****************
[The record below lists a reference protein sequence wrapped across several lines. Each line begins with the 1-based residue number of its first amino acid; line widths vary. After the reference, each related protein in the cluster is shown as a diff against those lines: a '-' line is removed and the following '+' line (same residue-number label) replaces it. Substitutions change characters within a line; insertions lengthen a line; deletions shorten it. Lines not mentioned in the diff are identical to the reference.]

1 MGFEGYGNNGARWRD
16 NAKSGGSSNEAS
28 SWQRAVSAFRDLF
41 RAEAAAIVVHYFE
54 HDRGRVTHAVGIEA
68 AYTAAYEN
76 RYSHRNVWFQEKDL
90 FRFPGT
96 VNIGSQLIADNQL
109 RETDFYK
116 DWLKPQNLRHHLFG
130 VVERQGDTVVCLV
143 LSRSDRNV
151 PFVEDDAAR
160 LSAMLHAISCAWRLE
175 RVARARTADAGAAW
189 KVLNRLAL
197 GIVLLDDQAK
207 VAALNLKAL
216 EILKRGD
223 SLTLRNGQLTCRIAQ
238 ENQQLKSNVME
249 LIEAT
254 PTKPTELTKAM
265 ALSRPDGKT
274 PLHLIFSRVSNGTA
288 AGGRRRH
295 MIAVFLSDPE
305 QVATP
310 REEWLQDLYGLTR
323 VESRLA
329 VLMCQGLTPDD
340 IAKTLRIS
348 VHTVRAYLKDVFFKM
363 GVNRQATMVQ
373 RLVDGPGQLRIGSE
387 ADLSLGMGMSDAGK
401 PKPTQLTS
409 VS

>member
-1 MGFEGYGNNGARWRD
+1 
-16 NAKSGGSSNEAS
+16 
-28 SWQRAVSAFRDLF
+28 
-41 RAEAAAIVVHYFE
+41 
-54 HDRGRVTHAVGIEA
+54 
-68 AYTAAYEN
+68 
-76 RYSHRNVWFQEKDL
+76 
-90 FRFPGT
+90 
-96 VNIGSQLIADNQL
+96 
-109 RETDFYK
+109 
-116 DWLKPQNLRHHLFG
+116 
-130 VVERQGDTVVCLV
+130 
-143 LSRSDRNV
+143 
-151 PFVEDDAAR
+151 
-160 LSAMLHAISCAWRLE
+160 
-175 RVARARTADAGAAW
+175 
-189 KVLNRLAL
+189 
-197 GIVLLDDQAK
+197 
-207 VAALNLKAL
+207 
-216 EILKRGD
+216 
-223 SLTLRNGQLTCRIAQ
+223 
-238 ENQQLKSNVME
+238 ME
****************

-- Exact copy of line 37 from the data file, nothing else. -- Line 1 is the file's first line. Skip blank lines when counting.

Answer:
373 RLVDGPGQLRIGSE